• Court Rulings: As highlighted in cases like "James Elliott Construction Limited v Irish Asphalt Limited," a court may determine that a product does not comply with essential requirements despite adhering to a harmonized standard. Such judicial decisions can influence the perceived reliability and applicability of a standard.

  • Market Surveillance Actions: If market surveillance authorities find that products conforming to a harmonized standard are unsafe or fail to meet essential requirements, this could lead to a reassessment or withdrawal of the standard.

Lack of Citation in the Official Journal of the European Union (OJEU)

  • Omission from the OJEU: For a standard to confer a presumption of conformity, it must be cited in the OJEU. If a standard is removed from the OJEU, it loses its official status and, consequently, its presumption of conformity.

 Simplified life-cycle of a harmonized EN IEC EMC standard.
Simplified life-cycle of a harmonized EN IEC EMC standard.

4. DOW vs. DoC

The figure above shows the simplified life-cycle of a harmonized EN EMC standard with DOW and DoC. Note: not every EN standard is requested by the European Commission to be harmonized. The Date of Withdrawal (DOW) and the Date of Cessation (DoC) are both important dates in the lifecycle of harmonized EU standards, but they serve different purposes:

Date of Withdrawal (DOW)

  1. Definition: The DOW is the date by which the previous version of a harmonized standard must be formally withdrawn by the European standardization organizations (such as CEN, CENELEC, or ETSI).

  2. Purpose: It marks the end of the transition period during which both the old and the new versions of the standard can be used.

  3. Implications:

  • After the DOW, the old standard is no longer available for use and is officially withdrawn from circulation.

  • Products can no longer be assessed against the withdrawn standard for compliance purposes.

Date of Cessation (DoC)

  1. Definition: The DoC is the date after which the previous version of a harmonized standard loses its presumption of conformity.

  2. Purpose: It marks the end of the period during which products complying with the old standard are presumed to meet the essential requirements of the relevant EU directives and regulations.

  3. Implications:

  • After the DoC, manufacturers must ensure their products comply with the new or revised version of the standard to maintain the presumption of conformity.

  • Products that are still assessed against the old standard after the DoC will no longer be presumed to conform to EU requirements, which can lead to compliance issues.

Key Differences

  1. Function:

  • DOW: Focuses on the withdrawal of the standard itself from use and circulation.

  • DoC: Focuses on the loss of the legal benefit (presumption of conformity) that the old standard provides.

  1. Impact on Compliance:

  • DOW: After this date, the old standard is no longer available for compliance assessment.

  • DoC: After this date, products must meet the new standard to be presumed compliant with EU legislation.

  1. Sequence:

  • Typically, the DOW precedes the DoC. The standard is withdrawn (DOW), and after a certain period, the presumption of conformity provided by the old standard ceases (DoC).

5. Where to find harmonized EMC standards?

Which EMC standards are harmonized for the European Electromagnetic Compatibility Directive (EMCD, Directive 2014/30/EU) are published on this website [1]: link.

6. Why are there no more harmonized EMC EN standards since the James Elliott court case?

To avoid regulatory uncertainty, economic operators and manufacturers of electric and electronic devices push for harmonization of EN standards. Therefore, it is of high interest for the industry to have harmonized EN standards. However, Since the James Elliott case [2], there have been significant challenges regarding the assessment and validation of harmonized standards by HAS consultants for the EMC Directive (2014/30/EU). The figure below shows, that there was so far (May 2024) no positive assessment by the HAS consultants when it comes to harmonized EN EMC standards.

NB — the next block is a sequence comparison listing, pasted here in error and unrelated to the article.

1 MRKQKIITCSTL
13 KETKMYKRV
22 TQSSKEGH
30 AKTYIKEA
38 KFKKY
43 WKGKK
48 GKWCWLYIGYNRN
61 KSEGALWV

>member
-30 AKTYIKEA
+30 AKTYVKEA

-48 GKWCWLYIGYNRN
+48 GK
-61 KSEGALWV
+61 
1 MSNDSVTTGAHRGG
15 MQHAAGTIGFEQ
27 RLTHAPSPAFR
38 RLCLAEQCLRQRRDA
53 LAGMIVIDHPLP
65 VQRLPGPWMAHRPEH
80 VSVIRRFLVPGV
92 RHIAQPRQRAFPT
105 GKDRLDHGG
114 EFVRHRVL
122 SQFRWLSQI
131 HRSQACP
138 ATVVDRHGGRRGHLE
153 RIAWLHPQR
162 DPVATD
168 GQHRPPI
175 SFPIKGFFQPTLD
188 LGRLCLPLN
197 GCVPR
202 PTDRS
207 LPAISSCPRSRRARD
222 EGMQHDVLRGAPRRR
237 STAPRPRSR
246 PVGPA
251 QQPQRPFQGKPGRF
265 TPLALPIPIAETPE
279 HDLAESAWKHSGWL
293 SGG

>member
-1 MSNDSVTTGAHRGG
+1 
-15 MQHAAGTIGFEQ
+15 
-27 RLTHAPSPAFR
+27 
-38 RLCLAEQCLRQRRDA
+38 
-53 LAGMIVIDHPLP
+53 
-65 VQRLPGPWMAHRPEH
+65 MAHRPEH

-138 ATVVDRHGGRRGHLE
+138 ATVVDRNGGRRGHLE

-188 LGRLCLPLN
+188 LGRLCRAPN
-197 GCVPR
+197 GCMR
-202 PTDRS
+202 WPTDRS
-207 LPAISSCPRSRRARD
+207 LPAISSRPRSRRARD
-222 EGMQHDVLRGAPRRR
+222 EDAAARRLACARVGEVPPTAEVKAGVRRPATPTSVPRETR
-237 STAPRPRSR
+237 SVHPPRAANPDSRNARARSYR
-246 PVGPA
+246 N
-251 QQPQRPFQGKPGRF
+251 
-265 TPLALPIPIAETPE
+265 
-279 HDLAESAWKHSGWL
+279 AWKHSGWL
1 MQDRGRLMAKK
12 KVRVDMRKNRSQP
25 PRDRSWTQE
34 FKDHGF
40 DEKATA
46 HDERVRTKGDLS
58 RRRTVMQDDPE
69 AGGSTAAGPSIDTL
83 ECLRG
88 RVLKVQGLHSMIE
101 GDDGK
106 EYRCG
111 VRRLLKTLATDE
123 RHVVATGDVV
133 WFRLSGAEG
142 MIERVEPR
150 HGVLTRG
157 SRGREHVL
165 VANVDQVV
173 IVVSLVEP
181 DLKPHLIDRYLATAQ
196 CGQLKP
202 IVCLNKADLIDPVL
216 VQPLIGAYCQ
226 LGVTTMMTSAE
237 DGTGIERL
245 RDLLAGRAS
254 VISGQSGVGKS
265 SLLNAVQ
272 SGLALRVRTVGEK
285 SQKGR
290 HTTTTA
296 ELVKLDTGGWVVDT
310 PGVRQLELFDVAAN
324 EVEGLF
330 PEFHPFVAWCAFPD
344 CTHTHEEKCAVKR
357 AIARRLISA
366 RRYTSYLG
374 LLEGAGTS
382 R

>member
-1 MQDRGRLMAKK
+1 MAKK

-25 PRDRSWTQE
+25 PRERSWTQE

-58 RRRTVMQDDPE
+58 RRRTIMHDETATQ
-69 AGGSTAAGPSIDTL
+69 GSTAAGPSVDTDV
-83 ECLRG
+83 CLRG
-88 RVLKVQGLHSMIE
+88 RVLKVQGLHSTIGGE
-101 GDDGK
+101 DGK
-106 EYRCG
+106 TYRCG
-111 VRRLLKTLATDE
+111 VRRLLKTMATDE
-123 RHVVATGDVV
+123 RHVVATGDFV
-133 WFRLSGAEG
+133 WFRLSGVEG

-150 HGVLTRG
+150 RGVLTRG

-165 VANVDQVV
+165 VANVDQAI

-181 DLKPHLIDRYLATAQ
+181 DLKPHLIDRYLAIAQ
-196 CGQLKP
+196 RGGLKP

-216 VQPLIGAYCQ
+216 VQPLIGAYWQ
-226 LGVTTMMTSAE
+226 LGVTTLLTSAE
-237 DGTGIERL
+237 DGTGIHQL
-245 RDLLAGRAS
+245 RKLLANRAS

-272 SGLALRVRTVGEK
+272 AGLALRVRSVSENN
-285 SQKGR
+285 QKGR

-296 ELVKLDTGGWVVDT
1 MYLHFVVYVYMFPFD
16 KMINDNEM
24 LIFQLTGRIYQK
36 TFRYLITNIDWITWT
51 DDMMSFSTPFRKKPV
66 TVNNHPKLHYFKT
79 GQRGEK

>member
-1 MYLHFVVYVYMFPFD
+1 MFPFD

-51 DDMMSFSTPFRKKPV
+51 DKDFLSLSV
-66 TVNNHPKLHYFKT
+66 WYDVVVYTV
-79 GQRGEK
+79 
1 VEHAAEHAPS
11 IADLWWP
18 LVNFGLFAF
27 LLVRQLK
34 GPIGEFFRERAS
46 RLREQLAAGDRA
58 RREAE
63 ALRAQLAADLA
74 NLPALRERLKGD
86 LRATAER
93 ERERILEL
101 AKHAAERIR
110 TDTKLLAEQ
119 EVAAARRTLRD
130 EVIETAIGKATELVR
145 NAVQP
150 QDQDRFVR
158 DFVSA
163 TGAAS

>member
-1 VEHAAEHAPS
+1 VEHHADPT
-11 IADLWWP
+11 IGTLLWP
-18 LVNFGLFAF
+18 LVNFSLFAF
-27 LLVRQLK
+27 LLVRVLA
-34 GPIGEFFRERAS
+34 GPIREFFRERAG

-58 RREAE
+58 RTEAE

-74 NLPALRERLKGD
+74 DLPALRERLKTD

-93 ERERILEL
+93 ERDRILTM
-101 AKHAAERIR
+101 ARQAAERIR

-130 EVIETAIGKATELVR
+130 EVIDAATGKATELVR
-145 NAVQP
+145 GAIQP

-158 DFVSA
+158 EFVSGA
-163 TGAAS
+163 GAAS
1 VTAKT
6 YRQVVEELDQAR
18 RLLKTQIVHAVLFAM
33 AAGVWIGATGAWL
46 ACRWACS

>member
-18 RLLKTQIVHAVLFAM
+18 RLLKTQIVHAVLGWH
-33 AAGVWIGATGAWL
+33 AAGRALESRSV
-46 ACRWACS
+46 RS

One of the main reasons for the absence of positive assessments is the increased scrutiny and legal uncertainty brought about by the court ruling. The James Elliott decision [2] clarified that harmonized standards, although not legally binding themselves, have a quasi-legal status when cited in the Official Journal of the European Union (OJEU), making their precise compliance critical.

This ruling heightened the need for meticulous alignment of these standards with EU regulations, creating a complex and stringent environment for HAS consultants to operate within. Additionally, the standards need to meet both the technical specifications and the formal requirements set by the EU, which can be an intricate and lengthy process. Consequently, this has led to delays and a backlog in the positive assessment of EMC standards under the Directive 2014/30/EU​ 

Zero positive outcomes of assessments for EMC standards harmonization by HAS consultants [3].
Zero positive outcomes of assessments for EMC standards harmonization by HAS consultants [3].

7. Summary

EU harmonized standards are critical tools for ensuring product compliance with EU legislation. They facilitate market access and enhance product safety while providing legal certainty through the "presumption of conformity" and reducing trade barriers within the EU.

However, since the Court's ruling in James Elliott, the harmonization of EN EMC standards has stalled and it is not clear whether this will improve in the near future.

About the Author

Reto Keller is a principal electronic development engineer and is currently president of the Academy of EMC. Furthermore, he is a committee member of the IEC TC 65/SC 65A/WG4 (EMC standard IEC 61326-2-6).

Reto Keller
Reto Keller


[1] European Commission. Summary list of titles and references of harmonized standards under Directive 2014/30/EU for EMC. [2024-June-11]

[2] InfoCuria. Case-law. C-613/14 - James Elliott Construction. [2024-June-11]

[3] CEN and CENELEC. European Harmonized Standards: A Journey from Legal Framework to Citation in the OJEU. [2024-May-23]